News: Tapping into Earth's heat


celand Tapping into Earth’s Heat
By Jenny Peng
Photo: Steve Peng & Clark Peng
In 2010 Iceland was dubbed as the most “environmentally friendly country on Earth” [1] by a panel of North American scientists in the 2010 Environmental Performance Index. Up until 1904 when geothermal energy (or earth’s heat) was first discovered to successfully power light bulbs in Landarello, Italy, the only contact humans encountered with this energy source was the pleasure we took in hot springs as a result of earth’s heat rising to the surface [2].
            Iceland’s green rock star status comes from the fact that its electricity is powered entirely by renewable sources [3]. As of 2007 geothermal energy made up 30 percent of total electrical generation, up from 17.2 percent in 2000 [4], while hydropower comprises the remaining 70 percent of electrical generation [3]. What is more impressive is that Iceland has proven that long term investments in clean energy make economic sense. Tapping into this renewable energy source not only reduces greenhouse gasses but it has saved approximately USD 460 million every year [3], a significant amount to a small economy. Furthermore, the 2009 National Energy Authority indicated that Iceland has saved a total of USD 7.2 billion since 1970 by switching to geothermal energy as the predominant heating source [3].
            But not all countries are created equal when it comes to geothermal energy. Iceland’s commitment to harnessing a viable geothermal industry is made much easier by its geographic location. The land is part of an underwater mountain range known as the mid-Atlantic ridge where the Eurasian Plate, South American Plate and African Plate [6] all meet. The friction caused by the movement of these tectonic plates creates intense geological activity such as earthquakes and volcanoes [7]. The openings created by the Ridge allow Icelanders to take advantage of the heat without drilling deep into Earth’s crust.
Regardless of where a country is located on Earth it has the potential to harness some degree of geothermal energy for commercial use.  At its core Earth’s temperature is measured at5000°C—Presently, only twenty countries around the world have been able to tap into this renewable energy including Mexico, Costa Rica, Indonesia, the Philippines, France and Japan [5].
            Today, electrical heating in Iceland has evolved from its humble beginnings in 1930, when a schoolhouse in Reykjavik first received hot water from nearby wells [4], to using steam from hot water to power turbines. Out of the total 160 swimming pools in the country, 130 are heated by geothermal water. Over the past fifteen to twenty years, geothermal heating applications have evolved to include de-icing sidewalks and parking spaces [4]. Icelandic geothermal researchers note, “[u]nder an extensive rehabilitation of streets in downtown Reykjavik few years ago, a snow melting system was installed under pavements and streets covering about 40,000m²”, in addition, “two third [of energy consumption] come from spent water from the houses and one third from 80ºC hot water” [4]. In other words, not only is water directly flowing from geothermal sites, the system reuses heated water from homes to eliminate snow cover on the streets of Reykjavik. The same ingenuity of electric heating using geothermal water is also extended to industries such as fish farming, seaweed processing, maintaining greenhouses, and food industries.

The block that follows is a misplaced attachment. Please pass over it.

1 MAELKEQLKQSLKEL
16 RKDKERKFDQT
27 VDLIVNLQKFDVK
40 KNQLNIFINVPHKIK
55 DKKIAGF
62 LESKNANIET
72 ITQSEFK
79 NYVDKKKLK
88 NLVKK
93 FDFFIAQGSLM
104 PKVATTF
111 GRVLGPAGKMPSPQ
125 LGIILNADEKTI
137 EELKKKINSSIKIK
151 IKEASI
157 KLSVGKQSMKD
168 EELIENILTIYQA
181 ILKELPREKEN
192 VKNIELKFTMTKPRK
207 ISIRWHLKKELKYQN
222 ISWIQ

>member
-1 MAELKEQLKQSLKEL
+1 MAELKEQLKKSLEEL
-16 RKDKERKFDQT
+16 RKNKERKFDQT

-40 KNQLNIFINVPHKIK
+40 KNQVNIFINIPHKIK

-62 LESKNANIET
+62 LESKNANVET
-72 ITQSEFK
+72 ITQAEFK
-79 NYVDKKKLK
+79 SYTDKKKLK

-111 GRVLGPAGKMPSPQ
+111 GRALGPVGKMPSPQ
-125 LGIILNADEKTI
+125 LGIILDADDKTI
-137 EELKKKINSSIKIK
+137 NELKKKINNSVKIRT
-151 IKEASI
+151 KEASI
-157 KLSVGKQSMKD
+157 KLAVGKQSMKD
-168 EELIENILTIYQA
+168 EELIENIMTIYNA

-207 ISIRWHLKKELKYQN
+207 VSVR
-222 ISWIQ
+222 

Aside from incorporating geothermal energy into daily life the future of geothermal energy looks bright. As of march this year Landsvikjun (the dominant Icelandic utility firm) announced its plans to export geothermal energy [1]. To do so, the firm hopes to construct an underwater cable up to 1,000 miles in length that could transport enough electricity to power 1.25 million homes [1]. The spokesperson of Landsvikjun states, “[t]he idea is to meet demand during peak hours in Europe, as well as some base load…[t]his project started last year and the current phase of research should be finished by the end of the year” [1].